Miserable Characters – How to Deal with Difficult People
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Miserable Characters – How to Deal with Difficult People

We all know them, those difficult people who seem motivated by seeking to spread misery. Unfortunately, whether in our personal or professional lives, or both, each of us will periodically encounter someone who fits this description. My job is to give you some strategies so that you can effectively deal with these miserable characters. First let’s define the difficult person.

Definition of people with difficulties

Some people are overly sensitive, demanding, suspicious, insecure, or needy. However, if you treat them well, many of these people can become assets within your inner circle. These people may have had negative experiences in the past that compromised their abilities to trust and connect. However, they can be turned around. If they understand that you value and accept them, they can become intensely loyal friends and allies.

On the other hand, the truly difficult person will delight in keeping you off balance by acting badly. These difficult people seem immune to good manners, honest communication, and caring. These difficult people generally fall into six categories; with some difficult people exhibiting qualities from two or more categories.

Here is my list of the six categories of difficult people you may come across.

o The Bully is angry, abusive, abrupt, aggressive and unpredictable. The Bully will try to intimidate you into doing what he wants. He will explode over small things, threaten and push you to retreat or overreact.

o The Sniper shoots randomly and performs subtle attacks. Their “humorous” put-downs, sarcastic comments, disapproving looks, and innuendoes are a form of psychological abuse.

o The Victim is a complainer who is afraid, has little faith in himself and others, and believes that the world is a hostile place. His negativity, resentment, and disappointment in his life throw cold water on every idea and crush any hint of optimism.

o The Guilty avoids taking responsibility and instead uses a self-righteous, accusatory tone, finding fault with everything and everyone. The Fault-Finder is much more interested in blaming than finding solutions.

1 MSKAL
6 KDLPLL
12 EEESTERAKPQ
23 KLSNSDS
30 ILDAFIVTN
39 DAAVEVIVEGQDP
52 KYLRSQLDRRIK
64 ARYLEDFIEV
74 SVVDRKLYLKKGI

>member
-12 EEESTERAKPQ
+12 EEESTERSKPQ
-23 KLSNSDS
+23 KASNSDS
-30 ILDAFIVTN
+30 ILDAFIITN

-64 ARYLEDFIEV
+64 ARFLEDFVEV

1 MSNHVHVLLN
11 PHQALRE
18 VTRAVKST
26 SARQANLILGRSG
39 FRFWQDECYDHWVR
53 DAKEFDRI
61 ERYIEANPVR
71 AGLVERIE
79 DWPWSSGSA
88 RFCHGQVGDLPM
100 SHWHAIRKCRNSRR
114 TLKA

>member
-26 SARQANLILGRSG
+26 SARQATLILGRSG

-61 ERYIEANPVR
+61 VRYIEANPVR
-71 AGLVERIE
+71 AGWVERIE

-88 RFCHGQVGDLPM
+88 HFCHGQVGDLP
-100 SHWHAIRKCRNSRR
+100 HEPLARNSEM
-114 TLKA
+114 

o The Smarty is an expert who presents himself as a bulldozer with an aura of personal authority that is condescending, imposing, and pompous. The know-it-all knows what’s wrong with every aspect of your life, and she’s happy to tell you.

o The Cheat uses deliberate deception to misrepresent facts to their advantage; their actions may border on or include theft.

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Here are some strategies you can use to effectively deal with difficult people.

o First, assess the situation. Is he really a difficult person or someone who is hungry, tired or having a bad day?

o Set boundaries and limitations regarding what you will and will not tolerate.

o Seek understanding of true motivation. Be willing to listen carefully, even if someone initially seems out of place. Allow the difficult person to vent and feel heard. (Set a time limit for this exchange.)

o Express your views only when you can avoid the battle for good and evil. Don’t defend yourself or use reason to try to beat a difficult person at their own game. He’s been practicing his skills his whole life, and you’re an amateur.

o Difficult people often have an insatiable appetite for more. Know when to stop trying to appease and move on.

o Don’t try to change the difficult person. You can only change your responses to her behavior.

o Sometimes, we have to cut our losses and move on. It may be worth the loss to get rid of the difficult person.

o Take a detached and impersonal view. The difficult person’s misbehavior has nothing to do with you, so don’t interpret his behavior as a personal attack or get emotionally invested or caught up in the cycle.

o Give the difficult person the last word because you will have the last word.

o Find a common goal, intention, or “enemy” that you share with the difficult person. Now, you can be on the same team.

o Take an unpredictable action to get his attention: drop a book, stand up, or firmly call his name.

o Respond to hits and attacks with a question: “You seem to be making fun of me, right?” The response may be denial, “I’m just kidding,” but nonetheless, challenging these attacks will reduce them in the future.

o Insist on a problem-solving approach, with complaints and suggestions for resolution in writing.

o Do not discuss their negative point of view. Instead, he responds with his own optimistic expectations.

o Require the citation of specific details rather than the use of sweeping generalizations.

o Make “I want to find solutions that work for both of us” your mantra when dealing with a difficult person. Remind him that your goal is to find a mutually acceptable solution.

Dealing with difficult people takes practice, so don’t give up or get discouraged. Although these strategies won’t change the difficult person, they will challenge their ability to interfere in your life.

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